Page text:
Baris Kasikci

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Even though most data races are harmless, the harmful ones are at the heart of some of the worst concurrency bugs. Alas, spotting just the harmful data races in programs is like finding a needle in a haystack: 76%-90% of the true data races reported by state-of-the-art race detectors turn out to be harmless [45]. We present Portend, a tool that not only(More)
Some of the worst concurrency problems in multi-threaded systems today are due to data races---these bugs can have messy consequences, and they are hard to diagnose and fix. To avoid the introduction of such bugs, system developers need discipline and good data race detectors; today, even if they have the former, they lack the latter. We present RaceMob, a(More)
Developers spend a lot of time searching for the root causes of software failures. For this, they traditionally try to reproduce those failures, but unfortunately many failures are so hard to reproduce in a test environment that developers spend days or weeks as ad-hoc detectives. The shortcomings of many solutions proposed for this problem prevent their(More)
One of the most energy-draining and frustrating parts of software development is playing detective with elusive bugs. In this paper we argue that automated postmortem debugging of failures is feasible for real, inproduction systems with no runtime recording. We propose reverse execution synthesis (RES), a technique that takes a coredump obtained after a(More)
Data races are one of the main causes of concurrency problems in multithreaded programs. Whether all data races are bad, or some are harmful and others are harmless, is still the subject of vigorous scientific debate [Narayanasamy et al. 2007; Boehm 2012]. What is clear, however, is that today's code has many data races [Kasikci et al. 2012; Jin et al.(More)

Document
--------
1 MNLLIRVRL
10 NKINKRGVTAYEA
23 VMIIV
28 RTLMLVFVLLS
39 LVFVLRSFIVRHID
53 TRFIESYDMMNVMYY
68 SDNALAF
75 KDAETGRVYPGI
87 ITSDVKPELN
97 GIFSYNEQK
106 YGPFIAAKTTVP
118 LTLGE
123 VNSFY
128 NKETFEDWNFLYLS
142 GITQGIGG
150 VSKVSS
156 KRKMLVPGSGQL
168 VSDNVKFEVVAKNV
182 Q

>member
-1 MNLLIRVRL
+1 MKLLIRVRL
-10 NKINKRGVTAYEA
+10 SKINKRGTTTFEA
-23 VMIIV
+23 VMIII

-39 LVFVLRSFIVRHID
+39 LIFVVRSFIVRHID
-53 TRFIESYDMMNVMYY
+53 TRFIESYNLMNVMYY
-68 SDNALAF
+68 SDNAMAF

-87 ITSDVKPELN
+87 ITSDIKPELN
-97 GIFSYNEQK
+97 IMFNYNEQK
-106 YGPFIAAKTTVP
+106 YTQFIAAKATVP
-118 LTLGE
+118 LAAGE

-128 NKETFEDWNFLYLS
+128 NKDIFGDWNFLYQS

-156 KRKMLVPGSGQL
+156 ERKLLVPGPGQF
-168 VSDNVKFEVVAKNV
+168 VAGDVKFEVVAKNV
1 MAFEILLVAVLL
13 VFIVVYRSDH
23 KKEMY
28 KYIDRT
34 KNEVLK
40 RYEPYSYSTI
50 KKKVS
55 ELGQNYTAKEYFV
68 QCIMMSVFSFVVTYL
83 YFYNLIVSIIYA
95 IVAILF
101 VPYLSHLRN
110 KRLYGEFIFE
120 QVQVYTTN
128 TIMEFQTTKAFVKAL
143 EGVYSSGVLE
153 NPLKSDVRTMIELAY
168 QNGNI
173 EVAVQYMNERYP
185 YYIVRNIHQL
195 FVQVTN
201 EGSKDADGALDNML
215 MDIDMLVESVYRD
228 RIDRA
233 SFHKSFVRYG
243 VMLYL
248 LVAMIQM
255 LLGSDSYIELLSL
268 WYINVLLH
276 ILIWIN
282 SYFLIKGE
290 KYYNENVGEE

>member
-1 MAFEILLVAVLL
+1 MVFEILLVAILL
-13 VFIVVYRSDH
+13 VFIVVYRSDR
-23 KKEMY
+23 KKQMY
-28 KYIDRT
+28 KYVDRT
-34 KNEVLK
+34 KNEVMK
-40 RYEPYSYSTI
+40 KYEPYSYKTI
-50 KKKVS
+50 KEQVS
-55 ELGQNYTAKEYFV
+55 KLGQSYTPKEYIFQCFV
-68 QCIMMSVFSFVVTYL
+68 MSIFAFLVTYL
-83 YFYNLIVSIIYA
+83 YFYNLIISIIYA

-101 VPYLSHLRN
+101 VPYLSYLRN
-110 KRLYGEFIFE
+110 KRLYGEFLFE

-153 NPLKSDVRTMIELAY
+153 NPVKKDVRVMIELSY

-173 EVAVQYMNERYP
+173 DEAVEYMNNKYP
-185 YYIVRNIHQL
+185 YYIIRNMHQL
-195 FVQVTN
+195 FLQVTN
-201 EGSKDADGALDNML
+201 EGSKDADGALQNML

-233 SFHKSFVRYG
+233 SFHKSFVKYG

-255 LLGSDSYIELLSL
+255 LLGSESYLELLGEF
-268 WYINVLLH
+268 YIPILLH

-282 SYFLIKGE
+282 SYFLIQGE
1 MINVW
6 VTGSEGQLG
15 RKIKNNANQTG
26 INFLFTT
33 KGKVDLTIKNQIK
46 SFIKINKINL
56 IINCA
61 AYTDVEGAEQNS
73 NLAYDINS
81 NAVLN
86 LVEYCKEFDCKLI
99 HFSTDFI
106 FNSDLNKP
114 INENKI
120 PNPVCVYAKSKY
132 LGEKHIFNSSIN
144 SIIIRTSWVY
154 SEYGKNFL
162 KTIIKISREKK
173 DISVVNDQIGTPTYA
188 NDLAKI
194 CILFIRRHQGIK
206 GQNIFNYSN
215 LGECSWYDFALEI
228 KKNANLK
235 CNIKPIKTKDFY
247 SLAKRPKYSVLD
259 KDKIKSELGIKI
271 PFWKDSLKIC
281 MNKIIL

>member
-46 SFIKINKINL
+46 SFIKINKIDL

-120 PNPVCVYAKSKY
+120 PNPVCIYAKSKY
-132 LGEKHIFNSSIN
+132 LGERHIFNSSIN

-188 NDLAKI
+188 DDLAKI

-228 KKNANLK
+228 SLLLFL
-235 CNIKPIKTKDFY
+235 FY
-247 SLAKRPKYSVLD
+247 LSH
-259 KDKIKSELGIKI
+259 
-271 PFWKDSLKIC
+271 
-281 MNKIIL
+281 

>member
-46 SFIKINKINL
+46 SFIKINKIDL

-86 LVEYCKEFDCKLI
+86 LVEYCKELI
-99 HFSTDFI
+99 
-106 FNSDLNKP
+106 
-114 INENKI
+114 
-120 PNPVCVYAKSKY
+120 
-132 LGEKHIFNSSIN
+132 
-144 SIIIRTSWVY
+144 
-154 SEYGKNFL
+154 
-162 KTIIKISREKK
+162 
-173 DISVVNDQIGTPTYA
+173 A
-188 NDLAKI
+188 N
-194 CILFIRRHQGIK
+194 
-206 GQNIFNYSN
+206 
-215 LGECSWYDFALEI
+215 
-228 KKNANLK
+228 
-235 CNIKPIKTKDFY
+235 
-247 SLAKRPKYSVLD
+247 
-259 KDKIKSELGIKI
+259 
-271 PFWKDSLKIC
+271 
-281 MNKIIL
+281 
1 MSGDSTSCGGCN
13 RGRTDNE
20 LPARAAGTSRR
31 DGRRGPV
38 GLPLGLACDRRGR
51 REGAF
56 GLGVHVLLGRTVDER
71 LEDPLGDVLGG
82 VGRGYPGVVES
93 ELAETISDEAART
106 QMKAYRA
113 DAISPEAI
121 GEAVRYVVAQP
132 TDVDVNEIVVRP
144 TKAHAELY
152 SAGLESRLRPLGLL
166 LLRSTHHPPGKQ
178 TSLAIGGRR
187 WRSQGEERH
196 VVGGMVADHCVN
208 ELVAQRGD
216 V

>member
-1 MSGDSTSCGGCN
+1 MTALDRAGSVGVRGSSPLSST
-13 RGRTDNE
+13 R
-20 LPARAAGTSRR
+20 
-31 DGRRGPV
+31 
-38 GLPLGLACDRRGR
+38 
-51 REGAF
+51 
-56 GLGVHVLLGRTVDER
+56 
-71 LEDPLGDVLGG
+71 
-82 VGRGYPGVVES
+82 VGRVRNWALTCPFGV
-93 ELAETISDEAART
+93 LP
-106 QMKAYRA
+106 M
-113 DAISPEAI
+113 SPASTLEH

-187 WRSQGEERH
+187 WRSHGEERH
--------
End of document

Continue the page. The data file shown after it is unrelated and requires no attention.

Bugs often lurk in code that is infrequently executed (i.e., cold code), so testing and debugging requires tracing such code. Alas, the location of cold code is generally not known a priori and, by definition, cold code is elusive during execution. Thus, programs either incur unnecessary runtime overhead to “catch” cold code, or they must employ sampling,(More)
One of the main reasons debugging is hard and time consuming is that existing debugging tools do not provide an explanation for the root causes of failures. Additionally, existing techniques either rely on expensive runtime recording or assume existence of a given program input that reliably reproduces the failure, which makes them hard to apply in(More)
Modern concurrent software is riddled with data races and these races constitute the source of many problems. Data races are hard to detect accurately before software is shipped and, once they cause failures in production, developers find it challenging to reproduce and debug them. Ideally, all data races should be known before software ships. Static data(More)
Diagnosing concurrency bugs—the process of understanding the root causes of concurrency failures—is hard. Developers depend on reproducing concurrency bugs to diagnose them. Traditionally, systems that a�empt to reproduce concurrency bugs record �ne-grained thread schedules of events (e.g., shared memory accesses) that lead to failures. Recording schedules(More)
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